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Auto Racing Comes of Age: A Transatlantic…
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Auto Racing Comes of Age: A Transatlantic View of the Cars, Drivers and… (udgave 2012)

af Robert Dick

MedlemmerAnmeldelserPopularitetGennemsnitlig vurderingOmtaler
199904,517 (3.86)1
The first quarter of the 20th century was a time of dramatic change in auto racing, marked by the move from the horseless carriage to the supercharged Grand Prix racer, from the gentleman driver to the well-publicized professional, and from the dusty road course to the autodrome. This history of the evolution of European and American auto racing from 1900 to 1925 examines transatlantic influences, early dirt track racing, and the birth of the twin-cam engine and the straight-eight. It also explores the origins of the Bennett and Vanderbilt races, the early career of "America's Speed King" Barney Oldfield, the rise of the speedway specials from Marmon, Mercer, Stutz and Duesenberg, and developments from Peugeot, Delage, Ballot, Fiat, and Bugatti. This informative work provides welcome insight into a defining period in motorsports.… (mere)
Medlem:tiggernme
Titel:Auto Racing Comes of Age: A Transatlantic View of the Cars, Drivers and Speedways, 1900-1925
Forfattere:Robert Dick
Info:McFarland (2012), Hardcover, 312 pages
Samlinger:Dit bibliotek
Vurdering:*****
Nøgleord:Ingen

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Auto Racing Comes of Age: A Transatlantic View of the Cars, Drivers and Speedways, 1900-1925 af Robert Dick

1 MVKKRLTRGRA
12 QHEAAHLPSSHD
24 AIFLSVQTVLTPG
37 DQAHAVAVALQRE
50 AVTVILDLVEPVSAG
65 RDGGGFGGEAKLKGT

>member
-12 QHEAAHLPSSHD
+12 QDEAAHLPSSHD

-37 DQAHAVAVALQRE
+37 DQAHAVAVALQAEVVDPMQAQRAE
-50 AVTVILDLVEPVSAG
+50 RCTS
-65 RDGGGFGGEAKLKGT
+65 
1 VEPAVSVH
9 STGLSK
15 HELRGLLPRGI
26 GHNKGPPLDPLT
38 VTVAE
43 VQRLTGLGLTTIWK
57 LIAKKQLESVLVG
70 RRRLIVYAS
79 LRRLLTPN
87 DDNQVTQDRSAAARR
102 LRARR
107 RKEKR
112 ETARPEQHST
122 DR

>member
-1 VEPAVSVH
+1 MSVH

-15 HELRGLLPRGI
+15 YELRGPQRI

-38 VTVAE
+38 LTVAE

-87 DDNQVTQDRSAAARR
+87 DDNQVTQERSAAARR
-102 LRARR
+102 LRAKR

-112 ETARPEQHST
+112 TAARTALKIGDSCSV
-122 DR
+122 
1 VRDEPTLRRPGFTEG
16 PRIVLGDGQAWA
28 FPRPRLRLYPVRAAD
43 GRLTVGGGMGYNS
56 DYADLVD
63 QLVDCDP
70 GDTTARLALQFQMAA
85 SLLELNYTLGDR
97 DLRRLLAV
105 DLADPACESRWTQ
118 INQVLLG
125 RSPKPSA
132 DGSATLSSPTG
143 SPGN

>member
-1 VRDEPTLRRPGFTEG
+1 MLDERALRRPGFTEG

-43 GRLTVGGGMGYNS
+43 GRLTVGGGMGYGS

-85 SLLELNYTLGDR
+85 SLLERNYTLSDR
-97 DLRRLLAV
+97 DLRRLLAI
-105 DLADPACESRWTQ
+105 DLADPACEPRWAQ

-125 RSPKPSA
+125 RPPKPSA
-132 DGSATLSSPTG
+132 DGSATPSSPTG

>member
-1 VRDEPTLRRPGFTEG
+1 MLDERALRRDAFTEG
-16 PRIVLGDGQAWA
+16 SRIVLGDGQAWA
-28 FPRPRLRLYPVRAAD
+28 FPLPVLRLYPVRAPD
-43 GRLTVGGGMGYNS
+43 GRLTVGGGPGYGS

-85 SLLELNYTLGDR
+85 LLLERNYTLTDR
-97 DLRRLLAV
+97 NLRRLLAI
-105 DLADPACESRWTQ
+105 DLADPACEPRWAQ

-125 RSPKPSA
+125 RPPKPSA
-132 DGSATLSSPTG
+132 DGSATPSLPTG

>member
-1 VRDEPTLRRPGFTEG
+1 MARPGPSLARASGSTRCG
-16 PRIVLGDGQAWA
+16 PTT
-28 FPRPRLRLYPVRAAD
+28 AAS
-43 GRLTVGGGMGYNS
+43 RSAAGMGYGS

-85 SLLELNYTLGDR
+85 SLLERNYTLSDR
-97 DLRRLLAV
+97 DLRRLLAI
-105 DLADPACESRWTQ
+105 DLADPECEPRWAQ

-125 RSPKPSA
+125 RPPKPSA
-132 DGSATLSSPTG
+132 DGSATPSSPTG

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Viser 1-5 af 9 (næste | vis alle)
This review was written for LibraryThing Early Reviewers.
Barney Oldfield was arguably the greatest racer there ever was, by being aggressive and daring, to a point. In the beginning of auto racing, as in any type of racing, if you wanted to be a racer, all you needed was the mode of movement. Automobile racers were usually wealthy at the start, due to the high cost of autos, and had a sense of adventure, or recklessness, bourne in them. Fearsome drivers paved the way with their financial cohorts, the men fronting cash for race courses or tracks, and would more often than not, pay the full price of racing, with their lives.

This very, very detailed book starts out explaining the start of organized racing, and that it was often unstable and elitest, and explains the decision between the meandering courses in Europe, and the circle or oval tracks in North America. Then goes into the creep of politics and rivalry, and the interruption due to war.

Of course, there are the cars and the men and their companies, including manufacturers long gone. The designs and specs are interspersed, oftentimes distracting and distressing the read. The usual technical specs would normally fit in a box on the side, or edge of the text, but for his book, Robert Dick uses it as part of the language, as a generality to the reader, such as "square" or "blue" might be used to describe simple objects. At about the halfway mark, this reviewer was skimming the cubic inch and torque measurements, in order to keep the rhythm going, and the history fresh.

Pictures are frequent, though more would be pleasurable. A reader would still be satiated by the feast of knowledge, and knowing men risked their lives to go faster, and in the end, helped make better, safer cars for everyone. ( )
  jimcripps | Sep 26, 2017 |
This review was written for LibraryThing Early Reviewers. ( )
  anothersheart | Nov 3, 2015 |
This review was written for LibraryThing Early Reviewers.